TechNet’s members include Apple, Facebook, Uber, Airbnb, Google, Lyft, and Microsoft. The organization bills itself as a “national bipartisan network of technology CEOs and senior executives that promotes the growth of the innovation economy advocating a targeted policy agenda at the federal and 50-state level.”

Burgos first day at TechNet is April 25.

Donald Trump boasts of hiring only the best, but picks haunt him

President Donald Trump likes to boast that he hires only the best people. But his personnel choices keep coming back to haunt him.

One of the people Trump hired for the White House was working as a foreign agent while advising him during the election. His campaign chairman caught the Justice Department’s attention for similarly surreptitious work. And a third campaign adviser was reportedly surveilled by the FBI as part of an investigation into whether or not he was a Russian spy.

The tales of Michael Flynn, Paul Manafort and Carter Page — none of whom still work for Trump — have created a steady drip of allegations that have clouded Trump’s early presidency and raised persistent questions about his judgment.

At worst, Trump’s personnel picks appear to have left his campaign — and perhaps his White House — vulnerable to the influence of foreign powers. At best, they expose the long-term implications of his understaffed and inexperienced campaign organization and undermine his promises to surround himself with top-notch talent.

“Vetting new hires is standard procedure for presidential campaigns for exactly this reason,” said Alex Conant, who advised Sen. Marco Rubio‘s 2016 presidential campaign. “Every employee is also a potential liability on a presidential campaign.”

During the campaign, Trump said he hired “top, top people” and would fill his administration “with only the best and most serious people.”

Yet Manafort, Flynn and Page have indeed become political liabilities for Trump that he can’t shake in the White House. All three are being scrutinized as part of the FBI and congressional investigations into whether Trump associates helped Russia meddle in the 2016 election. The president has denied any nefarious ties to Russia and says he has no knowledge that his advisers were working with Moscow during the election.

The president’s culpability appears greatest with Flynn, a retired U.S. Army lieutenant general who traveled with Trump frequently during the campaign and was tapped as national security adviser after the election. Flynn had been lobbying for a company with ties to Turkey during the 2016 election and even wrote an editorial on behalf of his client that was published on Election Day.

“No one expects them to do the equivalent of an FBI background check, but a simple Google search could have solved a lot of these problems,” Dan Pfeiffer, who served as senior adviser to President Barack Obama, said of Trump’s team.

After Trump’s victory, Flynn’s lawyers alerted the transition team that he may have to register as a lobbying for a foreign entity, according to a person with knowledge of those discussions. The White House hired him anyway. After the inauguration, Flynn’s lawyers told the White House counsel’s office that the national security adviser would indeed have to move forward with that filing.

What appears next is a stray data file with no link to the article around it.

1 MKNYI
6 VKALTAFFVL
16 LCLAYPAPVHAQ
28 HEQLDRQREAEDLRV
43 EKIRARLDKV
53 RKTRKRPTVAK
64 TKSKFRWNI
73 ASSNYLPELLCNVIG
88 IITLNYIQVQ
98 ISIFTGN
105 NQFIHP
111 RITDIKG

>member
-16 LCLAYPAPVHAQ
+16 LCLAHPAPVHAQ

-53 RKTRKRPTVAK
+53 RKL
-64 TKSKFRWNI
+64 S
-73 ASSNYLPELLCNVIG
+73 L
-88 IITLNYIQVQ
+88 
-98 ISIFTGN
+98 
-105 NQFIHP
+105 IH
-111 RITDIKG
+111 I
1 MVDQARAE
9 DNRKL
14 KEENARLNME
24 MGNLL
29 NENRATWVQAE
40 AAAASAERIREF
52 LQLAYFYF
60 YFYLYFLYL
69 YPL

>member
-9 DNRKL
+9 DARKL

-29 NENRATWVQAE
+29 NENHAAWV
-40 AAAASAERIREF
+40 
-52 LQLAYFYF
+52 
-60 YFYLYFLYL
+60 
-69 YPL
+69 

Flynn was fired in February after the White House said he misled Vice President Mike Pence and other top officials about his conversations with Russia’s ambassador to the United States.

Lobbying for foreign interests is legal and lucrative. Both Republican and Democratic operatives offer their services to overseas clients. But the Justice Department requires Americans working on behalf of foreign interests to register, disclosing the nature of their work, the foreigners they dealt with and the amount of money they made.

Willful failure to register for foreign lobbying work can carry up to a five-year prison sentence, but the Justice Department rarely brings criminal charges and instead urges violators to register.

On Wednesday, a spokesman for former Trump campaign chairman Manafort said that he, too, under pressure from the Justice Department, would formally file for prior foreign lobbying. Manafort’s work for political interests in Ukraine occurred before he was hired as Trump’s campaign chairman, spokesman Jason Maloni said, though the U.S. government raised questions about his activities after he was hired by Trump.

Manafort was pushed out of Trump’s campaign in August after The Associated Press reported that his consulting firm had orchestrated a covert Washington lobbying operation on behalf of Ukraine’s ruling political party without disclosing that work to the U.S. government.

The White House did not respond to questions Wednesday about when Trump learned about Manafort’s foreign lobbying work and his discussions with the U.S. government about registering as a foreign agent.

The questions surrounding Page are perhaps the most serious. On Tuesday, The Washington Post reported that the Justice Department obtained a highly secretive warrant to monitor his communications because there was reason to believe he was working as a Russian spy.

In March, Trump personally announced Page as part of a newly minted foreign policy advisory team. But as questions began swirling about Page’s ties to Russia, the campaign started moving away from the little-known investment banker. Trump has since said he has no relationship with him.